LAWYERS, ROLE, & LAW – CHAPTER 1
Law Governing Lawyers: Two vast bodies of law together constitute the “law governing lawyers.” These two sources are: (1) the lawyer codes; and (2) the application of general law to lawyers.
Ethic Codes and Model Rules: Every state has an adopted code of ethics for lawyers that operate as a set of mandatory legal rules governing lawyer conduct. In addition, the American Bar Association (ABA) has adopted a series of three model ethics codes that have served as models for state adoption. Because the ABA is a voluntary, non-license granting organization, though, none of these three has ever been directly controlling on a lawyer’s conduct.
State-Adopted Codes Are Controlling: The states have adopted ethic codes. Although all but one of the state-adopted codes are based on the ABA models, it is the state-adopted code, not the ABA model, that actually controls in the particular jurisdiction. State-adopted lawyer ethic codes either by legislation or by rule-making action by the state’s court of last resort.
Case Authority: In several ways, courts make the law governing lawyers…
Interpretation of Ethical Codes: Courts have interpreted the existing ethic codes and, as such, make the law of lawyering in their interpretive activities in the same way that courts make the law in interpreting statutes.
Inherent Power to Regulate Lawyers: Because courts have inherent powers to regulate lawyers (who are officers of the court), a common law of lawyer regulation also exists.
Other Substantive Law: The law of a wide variety of other substantive areas also forms an essential part of the law of lawyering. This includes – but is not limited to – contracts, torts, fiduciary duty law, agency law, criminal law, procedural law, antitrust law, and other various administrative regulations.
Role of Lawyers
Morally-Neutral Adversarial Role: The standard ethical justifications for lawyers’ neutral partisan role rest on two major premises. The first, drawing upon utilitarian reasoning, is that an adversarial clash between opposing advocates is the best way of discovering truth. The second premise, based on individual rights, is that morally neutral partisanship is the most effective means of protecting human freedom and dignity.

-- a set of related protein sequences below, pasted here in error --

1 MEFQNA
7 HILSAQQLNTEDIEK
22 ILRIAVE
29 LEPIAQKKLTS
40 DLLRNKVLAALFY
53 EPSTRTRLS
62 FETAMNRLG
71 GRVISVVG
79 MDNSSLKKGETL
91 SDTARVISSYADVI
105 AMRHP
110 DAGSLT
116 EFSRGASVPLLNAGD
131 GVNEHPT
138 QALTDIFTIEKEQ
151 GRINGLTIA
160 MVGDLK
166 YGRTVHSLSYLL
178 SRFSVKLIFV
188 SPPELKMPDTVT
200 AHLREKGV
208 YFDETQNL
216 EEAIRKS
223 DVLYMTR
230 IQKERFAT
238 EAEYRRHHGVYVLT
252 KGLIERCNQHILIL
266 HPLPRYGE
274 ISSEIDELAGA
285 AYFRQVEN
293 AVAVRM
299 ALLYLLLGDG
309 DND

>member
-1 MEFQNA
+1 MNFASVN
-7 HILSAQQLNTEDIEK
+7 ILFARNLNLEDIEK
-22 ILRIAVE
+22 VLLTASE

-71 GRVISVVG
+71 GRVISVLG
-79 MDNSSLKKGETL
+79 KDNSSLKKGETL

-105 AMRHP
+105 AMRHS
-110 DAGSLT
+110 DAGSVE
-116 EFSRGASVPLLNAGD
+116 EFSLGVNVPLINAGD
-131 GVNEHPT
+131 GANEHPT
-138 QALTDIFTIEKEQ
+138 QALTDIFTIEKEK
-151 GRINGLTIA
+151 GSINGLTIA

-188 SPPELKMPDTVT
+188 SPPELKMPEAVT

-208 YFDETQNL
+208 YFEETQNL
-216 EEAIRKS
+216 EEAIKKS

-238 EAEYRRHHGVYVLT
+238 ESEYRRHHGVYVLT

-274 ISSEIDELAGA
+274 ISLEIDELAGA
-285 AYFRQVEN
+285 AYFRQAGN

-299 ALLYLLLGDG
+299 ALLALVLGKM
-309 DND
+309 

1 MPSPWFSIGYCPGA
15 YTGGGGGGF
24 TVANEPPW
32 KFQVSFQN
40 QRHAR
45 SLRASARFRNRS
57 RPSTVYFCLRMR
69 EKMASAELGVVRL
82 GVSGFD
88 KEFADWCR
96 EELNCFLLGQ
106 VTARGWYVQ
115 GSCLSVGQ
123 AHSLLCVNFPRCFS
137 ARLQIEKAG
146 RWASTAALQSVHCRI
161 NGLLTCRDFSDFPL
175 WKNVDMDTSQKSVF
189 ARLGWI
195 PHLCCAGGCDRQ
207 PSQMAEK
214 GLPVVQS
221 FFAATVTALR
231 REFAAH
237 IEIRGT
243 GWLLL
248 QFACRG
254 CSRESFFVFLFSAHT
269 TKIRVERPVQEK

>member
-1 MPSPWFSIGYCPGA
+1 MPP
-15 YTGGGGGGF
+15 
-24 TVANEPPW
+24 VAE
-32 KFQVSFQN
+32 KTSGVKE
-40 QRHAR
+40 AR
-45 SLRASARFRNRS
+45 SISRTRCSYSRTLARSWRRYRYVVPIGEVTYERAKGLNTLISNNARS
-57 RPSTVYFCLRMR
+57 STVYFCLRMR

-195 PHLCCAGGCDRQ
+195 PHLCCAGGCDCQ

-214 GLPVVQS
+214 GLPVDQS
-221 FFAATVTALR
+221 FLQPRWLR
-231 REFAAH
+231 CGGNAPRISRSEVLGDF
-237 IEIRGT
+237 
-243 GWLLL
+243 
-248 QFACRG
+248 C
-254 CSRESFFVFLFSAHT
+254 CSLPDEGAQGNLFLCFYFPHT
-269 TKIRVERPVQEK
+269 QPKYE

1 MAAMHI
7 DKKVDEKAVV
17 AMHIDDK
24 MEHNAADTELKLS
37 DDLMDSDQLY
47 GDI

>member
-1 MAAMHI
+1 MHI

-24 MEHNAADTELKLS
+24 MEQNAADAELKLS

Critique: Lawyers should be morally responsible, and the avoidance of ethical responsibility is corrosive for lawyers, clients, and the legal system as a whole. Taken to its logical extreme, a professional role that gives primary allegiance to client concerns undermines legal order.
Lawyers as Instruments: Focus on providing individual client representation and adversarial advocacy. Pride themselves in presenting almost any client who seeks their assistance, on the theory that every point of view deserves legal representation. They suppress their own moral judgment as the client’s value system controls representation, and accordingly, the lawyer escapes moral accountability.
Lawyers as Directors: Directive lawyers tend to focus on their roles as officers of the legal system and members of a profession. Once they agree to take on a representation, directive lawyers nod to basic fiduciary duties, but also regard themselves as legal experts who should determine how to handle the matter with little client consultation.
Lawyers as Collaborators: Collaborative lawyers create enough professional distance to offer objective advice, but foster a relationship that enables the client to articulate the ends and means of the representation. Clients are seen as best able to make decisions for themselves, but need the expertise and perspective of lawyers to consider fully both their own interests as well as the effect of their decision on others. The lawyer and the client are jointly held morally accountable.
DECIDING WHOM TO REPRESENT – CHAPTER 3
No General Duty to Undertake Representation: In...
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